[ ] Brick: Brick can work beautifully around pools, but there are a couple of reasons to consider this option with some care. For one thing, bricks can get very hot. For another, many bricks have relatively smooth surfaces and can be very slippery, especially when wet.

To get around that second issue, many manufacturers (including Belden Brick Co. of Canton, Ohio) make a sand-molded brick that has a rougher surface and the further advantage (depending on the project) of looking like it’s a hundred years old right after installation. But others, including the wire-cut bricks made by Pine Hall Brick of Winston-Salem, N.C., are smooth and may not be advisable around a pool.

Installation methods will vary, depending on where you work. In the southwest, for example, brick can be laid and mortared on a concrete slab. By contrast, in the northeast the same bricks will be laid on a bed of sand. (As with concrete pavers, this can be an advantage if repairs become necessary.)

To simplify installation, I suggest using bricks that are a true 2:1 (or 3:1) length-to-width ratio so there will be no gaps when you lay them out in herringbone or basket-weave patterns. If the brick supplier you’ve chosen isn’t consistent in dimensioning the product, you’ll inevitably have to deal with gaps that can compromise the visual pattern’s appeal.

[ ] Stone: Until fairly recently, Bluestone was fairly uncommon, even “exotic” beyond the northeast, but now it is regularly shipped to distributors in other places and has a distinct appeal to clients there who want something unique. Where I work, however, Bluestone is quite familiar and I’ve done countless installations using it as well as Flagstone. Indeed, these are without question my favorite products for lots of applications.

200811BZ3I’ve used both around pools, but I do so only with due consideration. For one thing, both Flagstone and Bluestone are sedimentary sandstones that come out of the ground as sheets with relatively smooth surfaces that become quite slippery, particularly when wet. For another, Flagstone tends to come with imperfections – intense color veins, rust streaks, mineral deposits and more – that might not be ideal if your clients are after consistent appearances. (On the flip side, that varied appearance can make individual pieces of Flagstone into works of art that will highlight any project.)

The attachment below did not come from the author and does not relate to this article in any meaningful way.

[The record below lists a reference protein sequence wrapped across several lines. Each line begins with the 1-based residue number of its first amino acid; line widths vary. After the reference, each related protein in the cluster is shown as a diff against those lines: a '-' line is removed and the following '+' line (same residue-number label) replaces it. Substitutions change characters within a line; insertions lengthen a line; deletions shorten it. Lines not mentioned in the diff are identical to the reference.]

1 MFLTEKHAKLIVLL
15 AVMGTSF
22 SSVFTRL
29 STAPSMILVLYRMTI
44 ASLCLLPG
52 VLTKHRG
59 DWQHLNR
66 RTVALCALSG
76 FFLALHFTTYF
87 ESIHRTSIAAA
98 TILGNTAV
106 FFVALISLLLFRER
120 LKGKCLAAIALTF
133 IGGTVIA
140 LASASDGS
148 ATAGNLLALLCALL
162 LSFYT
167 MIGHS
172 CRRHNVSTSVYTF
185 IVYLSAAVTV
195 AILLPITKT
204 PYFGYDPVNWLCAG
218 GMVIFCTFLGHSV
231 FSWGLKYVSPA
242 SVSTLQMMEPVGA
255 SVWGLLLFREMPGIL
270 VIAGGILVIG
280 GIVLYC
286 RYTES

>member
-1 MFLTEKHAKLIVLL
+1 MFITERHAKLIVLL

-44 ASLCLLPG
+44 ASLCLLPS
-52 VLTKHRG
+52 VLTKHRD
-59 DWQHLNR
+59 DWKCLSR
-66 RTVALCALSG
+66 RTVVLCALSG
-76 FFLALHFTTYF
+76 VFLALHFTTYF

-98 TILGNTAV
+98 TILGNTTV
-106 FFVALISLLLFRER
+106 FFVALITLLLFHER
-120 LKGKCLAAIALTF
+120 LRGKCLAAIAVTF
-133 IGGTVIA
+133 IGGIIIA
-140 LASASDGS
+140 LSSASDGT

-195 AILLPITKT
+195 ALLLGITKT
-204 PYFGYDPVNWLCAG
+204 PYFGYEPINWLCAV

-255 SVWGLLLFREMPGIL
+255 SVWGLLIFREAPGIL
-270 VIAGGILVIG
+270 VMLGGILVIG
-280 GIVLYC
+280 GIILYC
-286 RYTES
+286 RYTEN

In addition, heat can be an issue with Bluestone and the darker Flagstones. The dark colors absorb the sun’s heat and can make them literally unpassable by bare feet, which is one of the reasons I rarely place them around pools.

Flagstone presents another issue: The material is typically shipped in random-sized sheets called “broken Flagstone,” and the edges of those sheets can be razor-sharp. Years ago, I tried my utmost to talk one set of clients out of using broken Flagstone around their new pool. They insisted, so one of my foremen spent two very full days hitting every edge with a four-inch hand grinder for an expanse of more than 1,300 square feet of deck.

To be absolutely certain there would be only minimal opportunities for problems, we also planted hundreds of creeping plants (including thyme and sedum) in the joints. Today, the site is a beautiful vignette of stone, water and plants – but it took lots of doing to make it so with safety.

[ ] Travertine: This wonderful material comes in many incarnations and a seemingly endless array of subtle colors. Although my direct experience is limited to the Peruvian product mentioned above, now that I’ve used it on two projects and have had the chance to observe its performance through a recent winter with more than 50 freeze/thaw events, I’m convince of its viability in this climate.